UN launches new advisory group to mobilize climate change financing

0 CommentsPrint E-mail Xinhua, February 12, 2010
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UN Secretary-General Ban Ki-moon on Friday announced a high-level advisory group to mobilize the financing promised for climate change during December's UN conference in Copenhagen.

The new group, co-chaired by Ethiopian Prime Minister Meles Zenawi and British Prime Minister Gordon Brown, will include heads of state and governments, high-level officials from ministries and central banks as well as experts on public finance, development and related issues, according to the UN.

With balanced representation between developing and developed countries, members will be appointed for a 10-month term and are expected to produce a mid-term report in May and a final report containing recommendations before the next climate change conference in Mexico in December, according to a statement issued by Ban's spokesperson.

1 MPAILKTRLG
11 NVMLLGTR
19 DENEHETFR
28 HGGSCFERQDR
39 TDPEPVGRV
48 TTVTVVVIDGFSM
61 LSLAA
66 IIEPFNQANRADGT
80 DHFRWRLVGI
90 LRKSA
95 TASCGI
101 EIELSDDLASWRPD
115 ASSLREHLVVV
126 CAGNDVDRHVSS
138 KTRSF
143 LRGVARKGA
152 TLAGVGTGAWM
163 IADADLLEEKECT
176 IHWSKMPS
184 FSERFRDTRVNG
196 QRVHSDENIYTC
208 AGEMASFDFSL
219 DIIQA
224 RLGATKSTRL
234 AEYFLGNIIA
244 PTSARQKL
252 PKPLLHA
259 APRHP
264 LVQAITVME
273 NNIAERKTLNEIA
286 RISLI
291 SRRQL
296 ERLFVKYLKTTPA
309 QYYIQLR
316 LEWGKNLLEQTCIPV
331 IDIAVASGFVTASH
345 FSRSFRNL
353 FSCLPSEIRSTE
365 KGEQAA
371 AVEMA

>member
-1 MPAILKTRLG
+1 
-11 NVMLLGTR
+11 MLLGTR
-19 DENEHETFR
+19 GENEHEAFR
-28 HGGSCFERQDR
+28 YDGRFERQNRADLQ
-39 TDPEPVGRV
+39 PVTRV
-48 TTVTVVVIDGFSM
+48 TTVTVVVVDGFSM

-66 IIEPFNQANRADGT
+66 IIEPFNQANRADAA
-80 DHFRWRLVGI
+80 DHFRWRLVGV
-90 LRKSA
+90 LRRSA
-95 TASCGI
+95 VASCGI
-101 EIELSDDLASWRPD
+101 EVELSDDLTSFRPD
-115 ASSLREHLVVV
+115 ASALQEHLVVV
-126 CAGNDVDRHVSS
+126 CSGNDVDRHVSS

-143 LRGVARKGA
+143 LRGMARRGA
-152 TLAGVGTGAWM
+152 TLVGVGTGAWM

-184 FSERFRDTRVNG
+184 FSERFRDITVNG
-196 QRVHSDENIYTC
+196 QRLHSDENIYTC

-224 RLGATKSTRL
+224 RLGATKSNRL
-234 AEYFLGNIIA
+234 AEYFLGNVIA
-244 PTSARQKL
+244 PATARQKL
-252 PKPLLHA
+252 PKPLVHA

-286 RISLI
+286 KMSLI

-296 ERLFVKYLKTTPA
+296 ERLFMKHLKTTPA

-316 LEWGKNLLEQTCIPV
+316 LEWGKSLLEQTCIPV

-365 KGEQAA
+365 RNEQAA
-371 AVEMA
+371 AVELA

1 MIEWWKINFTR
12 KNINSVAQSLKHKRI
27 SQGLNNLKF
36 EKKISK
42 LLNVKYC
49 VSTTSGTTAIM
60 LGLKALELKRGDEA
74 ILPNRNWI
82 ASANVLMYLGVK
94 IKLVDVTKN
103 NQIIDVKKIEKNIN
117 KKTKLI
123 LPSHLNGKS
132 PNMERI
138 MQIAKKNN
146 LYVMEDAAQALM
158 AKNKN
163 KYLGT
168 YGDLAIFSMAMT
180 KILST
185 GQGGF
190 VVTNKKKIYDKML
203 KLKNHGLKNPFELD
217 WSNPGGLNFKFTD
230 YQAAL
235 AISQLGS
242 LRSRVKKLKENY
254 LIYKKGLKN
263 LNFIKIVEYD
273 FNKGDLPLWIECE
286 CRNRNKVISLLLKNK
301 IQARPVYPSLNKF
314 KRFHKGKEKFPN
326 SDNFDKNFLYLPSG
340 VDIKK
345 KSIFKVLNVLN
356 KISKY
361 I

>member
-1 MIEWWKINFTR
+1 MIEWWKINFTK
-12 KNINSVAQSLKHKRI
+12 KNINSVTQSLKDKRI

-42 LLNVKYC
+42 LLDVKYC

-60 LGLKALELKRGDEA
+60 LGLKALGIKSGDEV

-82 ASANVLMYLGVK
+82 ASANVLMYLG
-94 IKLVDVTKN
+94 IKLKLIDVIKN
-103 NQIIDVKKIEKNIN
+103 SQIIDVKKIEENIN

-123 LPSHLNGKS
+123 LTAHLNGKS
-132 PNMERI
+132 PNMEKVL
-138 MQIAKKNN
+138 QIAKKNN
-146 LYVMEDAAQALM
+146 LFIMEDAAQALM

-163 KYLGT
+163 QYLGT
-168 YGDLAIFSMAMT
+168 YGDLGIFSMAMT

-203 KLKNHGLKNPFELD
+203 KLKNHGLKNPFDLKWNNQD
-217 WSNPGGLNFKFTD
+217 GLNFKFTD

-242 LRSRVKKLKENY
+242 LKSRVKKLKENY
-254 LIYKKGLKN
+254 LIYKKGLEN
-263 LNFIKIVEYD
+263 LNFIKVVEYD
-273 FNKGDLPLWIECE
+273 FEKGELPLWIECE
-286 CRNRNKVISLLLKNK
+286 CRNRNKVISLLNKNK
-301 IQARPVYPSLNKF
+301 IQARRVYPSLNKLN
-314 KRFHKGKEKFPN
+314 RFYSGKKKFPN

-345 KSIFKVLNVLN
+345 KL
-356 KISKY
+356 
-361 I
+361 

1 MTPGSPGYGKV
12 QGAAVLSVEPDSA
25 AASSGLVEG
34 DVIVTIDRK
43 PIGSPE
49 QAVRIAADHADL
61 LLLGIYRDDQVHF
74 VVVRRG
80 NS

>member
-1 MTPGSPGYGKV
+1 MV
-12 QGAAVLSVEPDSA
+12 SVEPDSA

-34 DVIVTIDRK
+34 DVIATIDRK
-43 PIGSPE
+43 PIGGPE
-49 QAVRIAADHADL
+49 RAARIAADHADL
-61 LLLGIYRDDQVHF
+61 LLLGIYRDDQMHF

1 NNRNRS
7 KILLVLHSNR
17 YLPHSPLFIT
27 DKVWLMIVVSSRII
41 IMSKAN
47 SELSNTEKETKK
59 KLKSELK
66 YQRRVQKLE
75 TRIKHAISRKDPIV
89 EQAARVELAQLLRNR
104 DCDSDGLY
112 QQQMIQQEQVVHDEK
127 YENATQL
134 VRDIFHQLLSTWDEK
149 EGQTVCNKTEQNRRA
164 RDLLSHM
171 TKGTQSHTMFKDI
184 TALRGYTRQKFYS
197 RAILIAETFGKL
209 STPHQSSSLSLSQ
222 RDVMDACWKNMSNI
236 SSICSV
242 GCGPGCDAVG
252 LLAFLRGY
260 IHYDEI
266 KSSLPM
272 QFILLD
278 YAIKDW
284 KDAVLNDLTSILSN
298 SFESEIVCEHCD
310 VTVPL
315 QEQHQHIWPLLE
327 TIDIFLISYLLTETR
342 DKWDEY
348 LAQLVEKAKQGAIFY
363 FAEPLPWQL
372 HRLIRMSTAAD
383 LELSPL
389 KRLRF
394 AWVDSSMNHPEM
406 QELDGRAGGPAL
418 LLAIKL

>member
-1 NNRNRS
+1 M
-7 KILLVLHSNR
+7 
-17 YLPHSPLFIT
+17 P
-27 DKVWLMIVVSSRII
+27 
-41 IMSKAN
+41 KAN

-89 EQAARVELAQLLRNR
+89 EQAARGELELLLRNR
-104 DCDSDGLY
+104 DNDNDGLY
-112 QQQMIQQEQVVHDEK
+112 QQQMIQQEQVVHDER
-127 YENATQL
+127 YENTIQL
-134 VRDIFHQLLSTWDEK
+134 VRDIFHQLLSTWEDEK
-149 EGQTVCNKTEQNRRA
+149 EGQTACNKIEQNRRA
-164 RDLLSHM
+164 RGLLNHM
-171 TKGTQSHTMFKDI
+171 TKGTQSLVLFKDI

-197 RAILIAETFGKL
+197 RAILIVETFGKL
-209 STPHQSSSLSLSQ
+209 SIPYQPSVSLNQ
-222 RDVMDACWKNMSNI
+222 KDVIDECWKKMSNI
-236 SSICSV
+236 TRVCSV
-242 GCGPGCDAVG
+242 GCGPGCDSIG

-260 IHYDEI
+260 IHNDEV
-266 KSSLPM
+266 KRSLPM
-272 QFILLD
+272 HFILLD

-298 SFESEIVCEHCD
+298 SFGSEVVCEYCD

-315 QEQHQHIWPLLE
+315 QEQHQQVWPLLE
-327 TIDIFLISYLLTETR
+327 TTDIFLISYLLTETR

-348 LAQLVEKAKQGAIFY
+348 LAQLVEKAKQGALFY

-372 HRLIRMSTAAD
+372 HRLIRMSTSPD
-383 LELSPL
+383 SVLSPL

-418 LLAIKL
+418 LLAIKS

As part of its work, the group would develop practical proposals on how to significantly scale up long-term financing for mitigation and adaptation strategies in developing countries from public and private sources, the statement said.

"While some of the existing mechanisms can be scaled up, the group would in particular focus on the need for new and innovative long-term sources of finance, in order to fill the gap in international climate financing," it said.

The group would be guided by an overall framework for new financing mechanisms, studying how new financing was raised, and on how new resources were being delivered. The group would provide views and suggestions based on the best possible analysis and which were politically and technically feasible, the statement said.

A full list of the members of the group would be made public shortly, it added.

Developing countries need assistance not only to boost clean energy efforts, but also to adapt to the consequences of climate change. In Copenhagen, countries agreed to mobilize some 30 billion U.S. dollars over the next three years and 100 billion U.S. dollars annually by 2020 for adaptation and mitigation efforts in developing countries.

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